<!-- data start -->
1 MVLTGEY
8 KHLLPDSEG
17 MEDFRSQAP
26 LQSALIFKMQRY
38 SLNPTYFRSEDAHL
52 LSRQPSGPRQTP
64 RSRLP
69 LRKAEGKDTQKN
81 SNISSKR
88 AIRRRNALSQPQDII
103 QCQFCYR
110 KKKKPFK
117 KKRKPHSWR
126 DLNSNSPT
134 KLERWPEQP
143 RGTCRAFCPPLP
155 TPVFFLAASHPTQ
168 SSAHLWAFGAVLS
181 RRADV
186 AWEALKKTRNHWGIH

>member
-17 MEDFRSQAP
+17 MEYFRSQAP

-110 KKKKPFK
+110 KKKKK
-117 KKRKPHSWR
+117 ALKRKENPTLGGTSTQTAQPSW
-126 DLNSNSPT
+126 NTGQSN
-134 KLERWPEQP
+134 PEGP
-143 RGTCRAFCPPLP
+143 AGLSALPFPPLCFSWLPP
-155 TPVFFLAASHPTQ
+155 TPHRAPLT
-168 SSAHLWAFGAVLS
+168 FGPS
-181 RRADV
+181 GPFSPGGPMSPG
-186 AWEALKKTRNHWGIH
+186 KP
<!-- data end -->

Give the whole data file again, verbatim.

1 MVLTGEY
8 KHLLPDSEG
17 MEDFRSQAP
26 LQSALIFKMQRY
38 SLNPTYFRSEDAHL
52 LSRQPSGPRQTP
64 RSRLP
69 LRKAEGKDTQKN
81 SNISSKR
88 AIRRRNALSQPQDII
103 QCQFCYR
110 KKKKPFK
117 KKRKPHSWR
126 DLNSNSPT
134 KLERWPEQP
143 RGTCRAFCPPLP
155 TPVFFLAASHPTQ
168 SSAHLWAFGAVLS
181 RRADV
186 AWEALKKTRNHWGIH

>member
-17 MEDFRSQAP
+17 MEYFRSQAP

-110 KKKKPFK
+110 KKKKK
-117 KKRKPHSWR
+117 ALKRKENPTLGGTSTQTAQPSW
-126 DLNSNSPT
+126 NTGQSN
-134 KLERWPEQP
+134 PEGP
-143 RGTCRAFCPPLP
+143 AGLSALPFPPLCFSWLPP
-155 TPVFFLAASHPTQ
+155 TPHRAPLT
-168 SSAHLWAFGAVLS
+168 FGPS
-181 RRADV
+181 GPFSPGGPMSPG
-186 AWEALKKTRNHWGIH
+186 KP